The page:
The Yorkshire Evening Post is publishing a series of special picture spreads this week – chosen by Steve Riding as he looks back on his 45 years at the publication.
The award-winning photographer, who was quite literally a ‘brother in arms’ with a young reporter called Mark Knopfler, who went on to form Dire Straits, is taking a very apt “walk of life” through his memorable picture album.
His portfolio includes the 1974 Birmingham pub bombings to the 1989 Kegworth air disaster, the Yorkshire Ripper murders, cricketer Geoffrey Boycott’s 100th 100, snooker player Paul Hunter’s funeral and the shocking murder of PC Ian Broadhurst.
While many of his peers have already retired, the 62-year-old has no desire to give up the job he adores. “I still love taking pictures and I’m just going to keep on going as long as I can,” he said.
“It’s good fun and I’m very fortunate to have spent all my life photographing and meeting all these people that most people never get the chance to.”
Steve stumbled into the profession after a week of work experience at the YEP’s original Albion Street offices in Leeds. He joined the paper as office junior in 1969, sweeping floors, making tea and crucially, helping to develop photographs.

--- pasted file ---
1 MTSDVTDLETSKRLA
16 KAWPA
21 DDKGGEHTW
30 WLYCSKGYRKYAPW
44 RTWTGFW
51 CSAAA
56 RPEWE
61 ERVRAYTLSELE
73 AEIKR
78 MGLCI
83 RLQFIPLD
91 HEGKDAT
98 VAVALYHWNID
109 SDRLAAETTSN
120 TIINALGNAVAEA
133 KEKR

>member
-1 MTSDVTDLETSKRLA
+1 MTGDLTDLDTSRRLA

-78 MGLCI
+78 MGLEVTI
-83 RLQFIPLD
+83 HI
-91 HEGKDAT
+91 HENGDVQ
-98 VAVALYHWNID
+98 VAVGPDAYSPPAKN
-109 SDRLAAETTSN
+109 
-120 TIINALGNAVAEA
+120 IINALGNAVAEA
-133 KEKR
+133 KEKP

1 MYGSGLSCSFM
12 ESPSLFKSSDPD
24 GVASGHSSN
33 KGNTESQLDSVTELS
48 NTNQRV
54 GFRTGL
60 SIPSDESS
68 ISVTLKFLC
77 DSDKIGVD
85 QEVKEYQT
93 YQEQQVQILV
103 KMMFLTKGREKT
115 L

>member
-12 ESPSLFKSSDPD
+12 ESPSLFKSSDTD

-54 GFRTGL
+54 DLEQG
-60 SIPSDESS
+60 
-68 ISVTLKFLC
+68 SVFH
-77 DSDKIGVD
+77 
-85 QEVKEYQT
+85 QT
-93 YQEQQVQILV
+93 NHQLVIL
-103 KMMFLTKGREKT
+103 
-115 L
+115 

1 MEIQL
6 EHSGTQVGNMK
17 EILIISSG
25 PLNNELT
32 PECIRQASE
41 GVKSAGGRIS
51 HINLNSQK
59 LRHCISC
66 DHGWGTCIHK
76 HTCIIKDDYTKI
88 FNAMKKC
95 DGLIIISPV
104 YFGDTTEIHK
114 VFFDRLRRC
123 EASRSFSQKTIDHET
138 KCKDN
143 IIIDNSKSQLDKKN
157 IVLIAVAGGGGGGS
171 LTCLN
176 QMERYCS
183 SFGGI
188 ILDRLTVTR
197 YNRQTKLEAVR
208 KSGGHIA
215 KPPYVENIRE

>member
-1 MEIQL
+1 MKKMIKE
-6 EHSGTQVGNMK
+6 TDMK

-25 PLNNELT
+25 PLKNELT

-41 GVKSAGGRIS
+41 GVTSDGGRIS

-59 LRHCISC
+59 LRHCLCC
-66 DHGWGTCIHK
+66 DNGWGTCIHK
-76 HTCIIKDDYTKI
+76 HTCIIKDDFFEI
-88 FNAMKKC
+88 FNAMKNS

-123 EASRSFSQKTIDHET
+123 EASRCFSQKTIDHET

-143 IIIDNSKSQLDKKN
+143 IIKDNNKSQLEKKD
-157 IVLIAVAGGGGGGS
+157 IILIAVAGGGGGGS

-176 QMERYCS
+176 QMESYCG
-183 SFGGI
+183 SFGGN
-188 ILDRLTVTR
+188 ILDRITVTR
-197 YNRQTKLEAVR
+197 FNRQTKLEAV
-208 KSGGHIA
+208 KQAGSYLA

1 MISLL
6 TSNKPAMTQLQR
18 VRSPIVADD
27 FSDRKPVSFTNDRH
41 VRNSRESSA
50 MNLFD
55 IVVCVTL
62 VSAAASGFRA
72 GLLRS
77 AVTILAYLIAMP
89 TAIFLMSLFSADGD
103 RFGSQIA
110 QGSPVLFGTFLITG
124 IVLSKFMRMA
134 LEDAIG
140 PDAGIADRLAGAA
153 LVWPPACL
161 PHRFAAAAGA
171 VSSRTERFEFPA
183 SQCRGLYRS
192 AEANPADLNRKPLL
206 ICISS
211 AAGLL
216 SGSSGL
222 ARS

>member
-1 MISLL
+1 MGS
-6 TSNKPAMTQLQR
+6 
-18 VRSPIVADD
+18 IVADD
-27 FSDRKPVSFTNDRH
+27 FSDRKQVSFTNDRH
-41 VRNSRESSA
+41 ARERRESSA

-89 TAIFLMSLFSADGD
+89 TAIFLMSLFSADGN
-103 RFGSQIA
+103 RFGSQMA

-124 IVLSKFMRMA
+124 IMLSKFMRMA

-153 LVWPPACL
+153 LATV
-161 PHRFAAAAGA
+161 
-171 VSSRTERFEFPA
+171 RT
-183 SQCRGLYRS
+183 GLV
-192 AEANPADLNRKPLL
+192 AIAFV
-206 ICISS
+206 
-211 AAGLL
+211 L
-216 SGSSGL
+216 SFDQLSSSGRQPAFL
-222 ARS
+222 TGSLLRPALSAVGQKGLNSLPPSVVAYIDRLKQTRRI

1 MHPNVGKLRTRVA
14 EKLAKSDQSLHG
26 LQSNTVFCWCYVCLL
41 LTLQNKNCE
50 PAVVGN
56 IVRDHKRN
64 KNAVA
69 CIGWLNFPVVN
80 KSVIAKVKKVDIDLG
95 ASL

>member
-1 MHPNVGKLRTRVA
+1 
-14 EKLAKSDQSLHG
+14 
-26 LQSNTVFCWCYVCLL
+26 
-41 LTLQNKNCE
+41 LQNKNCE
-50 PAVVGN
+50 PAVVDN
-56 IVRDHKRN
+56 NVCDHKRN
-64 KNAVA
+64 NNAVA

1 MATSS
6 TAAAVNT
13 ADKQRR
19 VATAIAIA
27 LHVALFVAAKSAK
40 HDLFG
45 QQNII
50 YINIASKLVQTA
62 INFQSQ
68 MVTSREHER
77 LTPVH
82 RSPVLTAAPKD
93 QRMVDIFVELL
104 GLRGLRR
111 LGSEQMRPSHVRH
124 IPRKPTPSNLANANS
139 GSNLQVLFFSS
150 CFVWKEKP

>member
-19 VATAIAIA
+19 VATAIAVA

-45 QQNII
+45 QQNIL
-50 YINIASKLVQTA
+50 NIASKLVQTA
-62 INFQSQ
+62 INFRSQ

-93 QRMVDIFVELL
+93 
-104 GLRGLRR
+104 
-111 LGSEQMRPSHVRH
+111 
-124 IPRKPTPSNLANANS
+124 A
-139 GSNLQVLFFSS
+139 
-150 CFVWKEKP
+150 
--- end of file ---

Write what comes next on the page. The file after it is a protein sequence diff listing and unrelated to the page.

He began accompanying the photographers on jobs and when a vacancy arose he seized the opportunity, combining his work with studying for his photographic journalism qualifications.
He worked alongside then YEP reporter Knopfler – and later snapped the world-famous Dire Straits guitarist when he performed in Leeds.
His career highlights are sporting occasions – he has met and photographed every Leeds United manager from Don Revie onwards – except Brian Clough, his one regret.
He’s also captured Leeds United in the dressing room at Wembley after winning the Charity Shield in 1992 and his rugby league heroes Leeds Rhinos at Wembley after winning the Challenge Cup this summer.
Football fan Steve, who travels the world to watch England when he’s not snapping Leeds’ own professional and amateur teams, has been bringing joy to players and supporters for three decades with his hugely-popular YEP photographic supplement Goals, formerly known as Back of the Net.
He has collected countless awards, including Yorkshire Sports Photographer of the Year, several times at the Johnston Press title.
Apart from his series of picture spreads, you can go to www.yorkshireeveningpost.co.uk to watch a video of Steve talking about the highlights of his career.